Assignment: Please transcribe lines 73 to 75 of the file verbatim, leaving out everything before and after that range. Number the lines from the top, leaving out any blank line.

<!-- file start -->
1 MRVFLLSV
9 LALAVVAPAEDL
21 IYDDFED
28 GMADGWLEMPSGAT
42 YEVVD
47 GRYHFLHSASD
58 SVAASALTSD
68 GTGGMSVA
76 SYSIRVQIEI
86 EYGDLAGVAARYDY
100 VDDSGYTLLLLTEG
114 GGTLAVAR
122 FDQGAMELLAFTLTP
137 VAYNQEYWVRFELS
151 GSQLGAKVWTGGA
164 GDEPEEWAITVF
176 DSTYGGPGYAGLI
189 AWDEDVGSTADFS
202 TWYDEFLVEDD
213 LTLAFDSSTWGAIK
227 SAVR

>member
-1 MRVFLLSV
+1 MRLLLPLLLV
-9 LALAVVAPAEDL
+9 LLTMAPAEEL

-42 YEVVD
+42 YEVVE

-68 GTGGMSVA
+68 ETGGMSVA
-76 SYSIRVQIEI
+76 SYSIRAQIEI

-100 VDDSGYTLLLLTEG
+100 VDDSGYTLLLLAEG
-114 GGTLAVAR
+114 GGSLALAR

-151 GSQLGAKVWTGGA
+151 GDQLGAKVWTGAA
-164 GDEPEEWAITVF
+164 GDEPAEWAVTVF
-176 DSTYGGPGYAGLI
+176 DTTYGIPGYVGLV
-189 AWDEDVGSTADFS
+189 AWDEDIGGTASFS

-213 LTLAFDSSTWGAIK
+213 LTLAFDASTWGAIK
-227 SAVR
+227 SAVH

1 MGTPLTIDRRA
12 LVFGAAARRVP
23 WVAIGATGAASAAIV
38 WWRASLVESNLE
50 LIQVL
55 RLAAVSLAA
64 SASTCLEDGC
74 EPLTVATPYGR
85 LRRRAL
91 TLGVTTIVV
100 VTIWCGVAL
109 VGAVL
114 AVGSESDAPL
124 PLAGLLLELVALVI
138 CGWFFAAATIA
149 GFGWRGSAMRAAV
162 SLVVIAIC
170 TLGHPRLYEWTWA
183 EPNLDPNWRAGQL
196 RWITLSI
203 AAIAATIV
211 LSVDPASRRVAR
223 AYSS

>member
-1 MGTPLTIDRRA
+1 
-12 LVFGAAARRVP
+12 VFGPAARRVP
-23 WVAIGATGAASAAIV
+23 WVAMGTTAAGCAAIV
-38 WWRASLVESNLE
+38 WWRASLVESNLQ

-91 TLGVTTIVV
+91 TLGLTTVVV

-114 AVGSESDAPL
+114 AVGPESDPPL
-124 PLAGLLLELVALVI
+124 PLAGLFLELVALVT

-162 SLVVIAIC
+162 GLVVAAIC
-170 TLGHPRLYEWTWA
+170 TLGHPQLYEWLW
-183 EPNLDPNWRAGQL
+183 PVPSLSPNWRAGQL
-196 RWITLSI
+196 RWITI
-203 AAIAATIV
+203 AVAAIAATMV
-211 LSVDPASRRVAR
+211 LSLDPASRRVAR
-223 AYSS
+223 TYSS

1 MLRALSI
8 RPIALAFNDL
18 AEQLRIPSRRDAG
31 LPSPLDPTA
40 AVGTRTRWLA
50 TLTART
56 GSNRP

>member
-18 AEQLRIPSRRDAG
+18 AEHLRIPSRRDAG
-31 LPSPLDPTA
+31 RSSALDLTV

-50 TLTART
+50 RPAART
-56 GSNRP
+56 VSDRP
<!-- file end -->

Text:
-1 MGTPLTIDRRA
+1 
-12 LVFGAAARRVP